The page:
Iowa has built a strong renewable energy industry, thanks to visionary leaders such as Sen. Chuck Grassley, and has become a leader in wind generation. Not only does wind energy provide 37 percent of Iowa’s electricity generation, it supports about 9,000 jobs. But this economic engine is at risk.
In Congress’ spotlight is a little-known independent federal agency whose decisions and actions have major impacts on Iowa’s fast-growing clean energy economy: the U.S. Federal Electricity Regulatory Commission (FERC).
FERC oversees regional transmission planning that would provide Iowa wind developers access to out-of-state markets. This access is important because wind energy has become a cash crop for farmers with consistent revenue, that brings jobs and investment to rural Iowa.
Without wind generated electricity, Iowa is dependent on outside sources of power; all the natural gas, coal and oil consumed comes from outside of our state. Just like shipping corn, beans, pork and beef provides income and jobs, wind energy could be exported.
I know firsthand how much a wind farm in rural Iowa can positively affect property taxes. In this era of tight budgets, shrinking revenues and ever-increasing demands on infrastructure, significant property tax revenues provided by wind can help a county hold the line on property taxes while maintaining a revenue stream to improve local infrastructure.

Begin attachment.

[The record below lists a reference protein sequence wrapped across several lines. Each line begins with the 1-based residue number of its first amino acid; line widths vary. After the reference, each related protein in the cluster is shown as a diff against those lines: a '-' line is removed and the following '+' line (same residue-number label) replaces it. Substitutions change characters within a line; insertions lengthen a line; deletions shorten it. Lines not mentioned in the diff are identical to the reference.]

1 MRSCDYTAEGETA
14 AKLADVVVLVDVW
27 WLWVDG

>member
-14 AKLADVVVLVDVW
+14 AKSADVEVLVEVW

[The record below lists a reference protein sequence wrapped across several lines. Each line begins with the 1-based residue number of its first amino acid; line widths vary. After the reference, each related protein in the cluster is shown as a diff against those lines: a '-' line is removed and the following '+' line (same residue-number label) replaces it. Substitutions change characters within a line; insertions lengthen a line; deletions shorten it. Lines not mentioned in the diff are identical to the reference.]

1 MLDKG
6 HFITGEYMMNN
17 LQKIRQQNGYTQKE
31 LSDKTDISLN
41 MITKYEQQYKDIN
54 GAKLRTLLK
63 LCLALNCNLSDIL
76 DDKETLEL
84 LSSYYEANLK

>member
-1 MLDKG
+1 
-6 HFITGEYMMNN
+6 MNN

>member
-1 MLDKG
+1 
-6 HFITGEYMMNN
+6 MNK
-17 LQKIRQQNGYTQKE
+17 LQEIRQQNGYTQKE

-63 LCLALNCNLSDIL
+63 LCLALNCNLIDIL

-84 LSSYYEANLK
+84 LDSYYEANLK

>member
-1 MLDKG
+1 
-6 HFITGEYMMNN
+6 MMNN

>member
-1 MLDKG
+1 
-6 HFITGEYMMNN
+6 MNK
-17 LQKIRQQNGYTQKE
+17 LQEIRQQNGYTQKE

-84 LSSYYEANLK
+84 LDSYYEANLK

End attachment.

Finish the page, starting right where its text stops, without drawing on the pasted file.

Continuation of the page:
FERC commissioners, in a nutshell, keep the lights on. The agency is required to be independent and free from politicization, because of its key role in shaping how the country is powered. An unbiased agency makes decisions based on facts and evidence, not political whim. FERC is made up of five commissioners who protect consumers from unreasonably high electricity prices, make sure markets are fair and competitive, and maintain electricity reliability.
FERC independence is threatened by the nomination of Bernard McNamee.
McNamee has no electric utility or regulatory experience. Yet, he is nominated to lead the top energy regulatory agency in the country — an agency that holds Iowa’s energy future in its hands.
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Even worse than his lack of experience, McNamee is an avowed opponent of wind and renewable energy. An anti-wind commissioner would be a disaster for Iowa consumers and our wind industry. With McNamee’s clear favoritism of fossil fuels, thousands of Iowa jobs are on the line.
McNamee’s appointment also would be a threat to good governance and is a conflict of interest.
What can Iowans do? Join me in asking Sens. Grassley and Joni Ernst to speak up. Congress has forced McNamee through the process without providing due diligence to his clear conflicts of interest and inappropriate political ties.
McNamee is no friend to Iowa wind. Grassley and Ernst must preserve FERC’s independent role for the country’s energy future by voting no on McNamee.
l Kirk Kraft is executive director of the Iowa Wind Energy Association and a wind project developer.